California, JIM, GOP discussed on Ethan at Night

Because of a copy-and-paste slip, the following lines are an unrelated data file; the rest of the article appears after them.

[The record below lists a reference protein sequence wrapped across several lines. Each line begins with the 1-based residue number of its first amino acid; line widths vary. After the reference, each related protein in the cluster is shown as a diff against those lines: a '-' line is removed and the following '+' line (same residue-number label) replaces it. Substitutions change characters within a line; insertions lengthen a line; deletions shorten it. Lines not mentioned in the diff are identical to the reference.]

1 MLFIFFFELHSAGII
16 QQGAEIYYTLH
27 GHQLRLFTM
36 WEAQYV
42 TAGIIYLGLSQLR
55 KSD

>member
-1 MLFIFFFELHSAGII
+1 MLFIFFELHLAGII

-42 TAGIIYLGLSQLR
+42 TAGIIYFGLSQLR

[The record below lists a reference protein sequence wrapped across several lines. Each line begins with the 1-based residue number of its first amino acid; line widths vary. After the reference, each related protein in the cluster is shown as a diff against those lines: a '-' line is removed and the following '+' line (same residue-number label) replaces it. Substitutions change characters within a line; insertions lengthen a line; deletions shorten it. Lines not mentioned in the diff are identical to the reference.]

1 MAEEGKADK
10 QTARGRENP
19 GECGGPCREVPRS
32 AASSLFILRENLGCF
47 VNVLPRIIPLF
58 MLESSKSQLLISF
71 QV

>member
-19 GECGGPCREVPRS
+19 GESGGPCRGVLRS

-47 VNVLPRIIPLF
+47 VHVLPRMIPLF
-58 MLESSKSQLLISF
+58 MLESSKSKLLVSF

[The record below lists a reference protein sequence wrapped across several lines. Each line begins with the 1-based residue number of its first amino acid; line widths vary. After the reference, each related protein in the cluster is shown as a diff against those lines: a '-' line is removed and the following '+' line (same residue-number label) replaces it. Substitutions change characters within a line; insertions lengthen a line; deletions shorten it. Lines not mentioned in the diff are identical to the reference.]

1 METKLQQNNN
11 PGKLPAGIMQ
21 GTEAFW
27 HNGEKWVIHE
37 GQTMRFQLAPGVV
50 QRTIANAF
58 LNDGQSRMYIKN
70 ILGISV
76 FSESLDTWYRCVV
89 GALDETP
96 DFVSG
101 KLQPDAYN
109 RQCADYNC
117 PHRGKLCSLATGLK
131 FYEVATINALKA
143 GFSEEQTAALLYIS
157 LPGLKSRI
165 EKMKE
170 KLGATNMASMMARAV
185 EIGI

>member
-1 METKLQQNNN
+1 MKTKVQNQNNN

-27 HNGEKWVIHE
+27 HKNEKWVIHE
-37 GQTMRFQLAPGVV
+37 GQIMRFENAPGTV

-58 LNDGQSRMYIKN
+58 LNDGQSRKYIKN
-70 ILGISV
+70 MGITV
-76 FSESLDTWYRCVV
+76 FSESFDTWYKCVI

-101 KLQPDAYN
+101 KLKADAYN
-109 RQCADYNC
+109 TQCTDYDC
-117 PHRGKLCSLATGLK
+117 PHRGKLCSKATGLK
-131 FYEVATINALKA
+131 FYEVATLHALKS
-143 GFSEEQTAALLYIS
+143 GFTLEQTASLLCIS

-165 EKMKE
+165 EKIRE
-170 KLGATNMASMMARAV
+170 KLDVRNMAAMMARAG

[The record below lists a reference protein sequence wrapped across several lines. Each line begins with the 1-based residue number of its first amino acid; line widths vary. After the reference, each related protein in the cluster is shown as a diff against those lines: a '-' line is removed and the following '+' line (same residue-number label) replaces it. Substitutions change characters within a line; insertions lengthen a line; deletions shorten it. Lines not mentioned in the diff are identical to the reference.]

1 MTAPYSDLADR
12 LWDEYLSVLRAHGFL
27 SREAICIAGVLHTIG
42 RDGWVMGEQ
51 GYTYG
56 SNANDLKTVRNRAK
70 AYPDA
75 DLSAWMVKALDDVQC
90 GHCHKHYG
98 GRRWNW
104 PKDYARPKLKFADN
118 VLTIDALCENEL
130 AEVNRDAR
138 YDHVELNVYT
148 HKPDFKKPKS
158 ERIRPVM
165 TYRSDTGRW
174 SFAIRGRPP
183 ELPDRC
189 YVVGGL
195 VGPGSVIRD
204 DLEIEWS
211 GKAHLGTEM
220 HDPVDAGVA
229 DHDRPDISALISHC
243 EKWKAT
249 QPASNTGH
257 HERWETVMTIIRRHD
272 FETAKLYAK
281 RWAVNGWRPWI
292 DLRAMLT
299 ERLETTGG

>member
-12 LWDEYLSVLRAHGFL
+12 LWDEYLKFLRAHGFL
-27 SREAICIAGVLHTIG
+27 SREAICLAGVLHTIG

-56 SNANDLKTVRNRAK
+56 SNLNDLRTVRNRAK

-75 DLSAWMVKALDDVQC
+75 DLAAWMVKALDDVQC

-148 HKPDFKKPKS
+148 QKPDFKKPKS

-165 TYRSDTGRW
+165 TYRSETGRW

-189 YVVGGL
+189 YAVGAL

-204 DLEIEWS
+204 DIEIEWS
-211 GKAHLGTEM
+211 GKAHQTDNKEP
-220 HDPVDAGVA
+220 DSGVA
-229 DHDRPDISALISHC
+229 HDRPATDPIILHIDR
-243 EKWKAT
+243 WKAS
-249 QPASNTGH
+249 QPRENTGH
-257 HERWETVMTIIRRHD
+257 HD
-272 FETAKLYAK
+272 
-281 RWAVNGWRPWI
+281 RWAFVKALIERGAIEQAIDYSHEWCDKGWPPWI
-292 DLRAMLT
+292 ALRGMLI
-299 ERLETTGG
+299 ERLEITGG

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Call me up eight eight eight one zero is the phone number. We here for two and a talk show. And so the the thing I want to talk about is the prisoners being used to fight. These fires. And there's there's a lot about this. That bothers me. But let's start with the basic is that. The GOP will say, you know, don't do the crime. If you can't do the time and besides, you know, it was voluntary. It's true prisoners aren't trained firefighters. They aren't they aren't paid. They get a dollar an hour and two dollars a day. And they aren't technically forced. But the expectation is high. Can certain privileges. Are according to those who do so you're going well, chip what's the problem with that? Well, look, if that's true, then put the hundred people indicted, so far under the Trump administration and the fires near San Francisco and give them an F and rake. All right. To take the again, most of these people are poor disenfranchised, and that dollar or two dollars actually can buy cigarettes and buy some extra things that they wouldn't normally have, but it's still essentially slave labor. Now, I've had people go chip they can learn a craft and the recidivism is low. First of all, they're not gonna job as a felon. You're not going to get a job as a firefighter when you get out. They don't give that to felons. Okay. I mean, you can apply to the state, but it's you're not gonna get it. So you don't you're not really learning anything there. And there's a good chance that you get injured you could die. I mean, not a good chance, but a much better chance than if you're back in your cell. Watching TV look I get California relies on thousands of prisoners including many women to battle the wildfires. That burned in our state, and they do gain some training and earn some time off their senses for good behavior. Typically two days off for each day served, but the state is exploiting prisoners eagerness stern time for early release. While salaried firefighters get about seventy four grand plus benefits, which is probably worth at least seventy four grand inmates earn about two bucks a day again, as I mentioned with an additional dollar per hour when fighting active fires, and even though they get some training. They don't know. They don't have the instincts. It real firefighters in the middle of a mess like that. When the wind starts to change again, if they don't have leadership, or if it's easy from what I understand to get lost in a fire to get trapped in the next thing. You know, if you don't have a, you know, the I forget, the names of the guys that fight those fires and remember we had a few die about five years ago. Hot. They have they have like anyway, there's a movie that was made about these guys and they're really trained and sometimes it can get these. They can drop to the ground and cover themselves up and try to get through the fire. These guys don't know how to do that they're prisoners. So I guess my point is is that using prisoners to fight. Fires is is not what we should be doing. We're taking advantage of poor people and poor people who have committed a crime many times drug related. You know? I mean, these aren't violent felons that are out there to do this. Most of them probably were dealing either pot or they might have been dealing coke again. Remember there were for years. And this is one of the new sentencing guidelines that one of the things Trump administration has done that I go. Yes. It's a great thing. I mean, did you know that if you had a crack cocaine and the other guy had powder cocaine you went to jail sometime for three times as long as a guy with a powder cocaine. It was a racist. It's racist way of punishing people and putting those people out unprepared to fight these fires while you know, instead of having to pay him seventy five thousand dollars a year, plus another seventy thousand benefits that's just wrong it to me. It's slave labor. It's got a Cupertino at eight thousand eight oh, eight one. Oh, Jim thanks for the call, man. Appreciate it. Yeah. I I agree with you up to a point that. I'd like to see white collar criminals out there. And of course, most they're not gonna do that. Because they don't have to they have money. They don't need the time off because their sentences are shorter. They usually are in minimum security prisons. These guys can sometimes be in maximum security or in in prison said aren't that? Well done even if they're only moderate security. This is a truly taking advantage of poor people generally poor people who have no other way out I agree with you. But then again, but if I'm wild up, and I'm going to be locked up for years to come. They might seem like a. It might seem a little bit shooting. The know that I can get out of those prison walls for for a day or a week or that's why it'd be great to do that. If you were picking up trash on the side of the road. But when you're in a in an active wildfire, and again, you know, I'm reading an article right now in democracy now dot com, and it's it's chilling to what these guys face. Yeah. I agree with you there. You know, the name of that movie. You were talking about Walberg started that they were a team of firefighters up in Colorado that dot com fire it died. I think it was I don't know twelve twelve of those men or maybe. Always in. He's always in disaster as in patriots day where you know, the terrorist attack. And then he was the perfect storm. I guess. Anyway, thank you so much for taking my call. Appreciate it. Jim. Thanks, pal. Yeah. That is true. Mark Wahlberg is you know, and then he was in that that one with a talking bear, which was as bad as a as a movie about tear anyway. So look the California wildfires what we're looking at now is who's actually fighting the wildfires in the people fighting wildfires. Many cases are prisoners up to seven thousand full time and seasonal California firefighters, but they rely on behalf of that it's prisoners. So of the of the ten thousand ten and a half thousand people out there fighting those four forced I mean, these these wildfires about thirty five hundred of them are prisoners, including men and women and men that work side by side. He do this California Department correction tweet last week just about two thousand prisoners are currently fighting the wildfires including fifty eight youth offenders. You know, I just.